Tuesday, 23 September 2008

American Subprime Clip-Art

Take a look at this picture in Full View: Subprime Crisis.

It's tenuous, it's active, it's provocative.

Most interestingly, it uses a clip-art style that a user of MS-Office would instantly recognise. The very world that generates such a crisis is enmeshed deep within this aesthetic and I find it fitting and appropriate that clip-art is chosen.

Monday, 15 September 2008

The End of the World

I mentioned in an earlier post that my friend Scott Stephens was going to the Grandeur of Reason to present a paper. Some content of that paper is now available online at Faith and Theology. Go! Read! Argue!

I, for one, feel as though I understand his point. Theology and philosophy should be large, imposing, ceaseless and disciplined, if they are to be worth anything at all. The enterprise needs some weight behind it and loses all value if it is regurgitated into digest-sized sections.

This, of course, stabs directly in the heart any philosophical blog (such as this one, for example). And to a certain extent I agree. In the 500-word nibbles I write here there is very little that I can accomplish that doesn't already belong in a footnote. For the serious advance of the theological-philosophical enterprise, the blog is a blip.

And yet, the essay, the column and the blog continue to have their place inasmuch as they are interventions generated from beyond the web. They are as useful as the pamphlet is to political action. While theology-philosophy takes the time to see larger concepts, it must also manifest as the intervention or else it has no immediate effect.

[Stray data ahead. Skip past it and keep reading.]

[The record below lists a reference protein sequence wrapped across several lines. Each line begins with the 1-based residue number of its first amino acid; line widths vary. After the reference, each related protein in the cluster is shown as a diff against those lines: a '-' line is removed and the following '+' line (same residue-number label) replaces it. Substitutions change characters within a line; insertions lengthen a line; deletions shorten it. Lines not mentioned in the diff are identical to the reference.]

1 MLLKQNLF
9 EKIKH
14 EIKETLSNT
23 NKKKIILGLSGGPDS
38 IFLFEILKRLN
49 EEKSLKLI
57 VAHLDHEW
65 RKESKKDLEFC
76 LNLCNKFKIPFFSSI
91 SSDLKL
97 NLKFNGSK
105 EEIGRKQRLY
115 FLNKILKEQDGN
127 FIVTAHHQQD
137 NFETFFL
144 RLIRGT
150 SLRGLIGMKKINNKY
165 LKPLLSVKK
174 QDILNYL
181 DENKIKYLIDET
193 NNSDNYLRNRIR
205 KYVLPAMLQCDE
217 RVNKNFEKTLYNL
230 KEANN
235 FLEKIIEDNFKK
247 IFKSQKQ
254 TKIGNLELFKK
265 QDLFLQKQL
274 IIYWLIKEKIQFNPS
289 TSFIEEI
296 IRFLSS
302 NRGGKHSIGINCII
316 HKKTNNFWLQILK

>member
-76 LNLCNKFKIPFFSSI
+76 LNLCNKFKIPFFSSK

In other words, a philosophical blog means nothing if the author is not also engaged in a larger project, a project which feeds and informs the interventions themselves.

Monday, 8 September 2008

Forsaking All Others

I was at a wedding on the weekend and had the privilege of being one of the groomsmen, and also one of the official witnesses to the vows. So I listened to what they said to each other in order that when I signed as a witness, I was actively and intentionally signing it. One of the promises that they made to each other was to devote themselves to each other, forsaking all others for as long as they would both live.

I've been thinking about this phrase for some time and have come to the conclusion that it is one of the most unnatural and amazing things to promise anyone else. Natural mammalian urges are quite selfish in almost every way and are, as some folks theorise, the effect of ensuring that one's own genes are passed on. Eating and procreating, being among the strongest drives, easily fit into this category and can be used as a backdrop to much of human behaviour. Compare this to the idea of selfless monogamy, in which one person commits to another that they will take control over those drives in all areas and ensure that the needs of one's partner are higher than all others, including one's own.

The freedom in nature to eat or shag anything else that comes along is given up for the sake of the new partnership. It requires a choice by each partner to deny those urges and freedoms so that the partnership can succeed. This choice is the action of love, the existentiality of love. Without this choice, love does not exist and is reduced to little more than a greeting card sentiment. To love is to forsake. To forsake all others is to forsake self-gratification. Even though the phrase we most associate with weddings is "I do," it means much less if we forget that this doing requires "forsaking all others."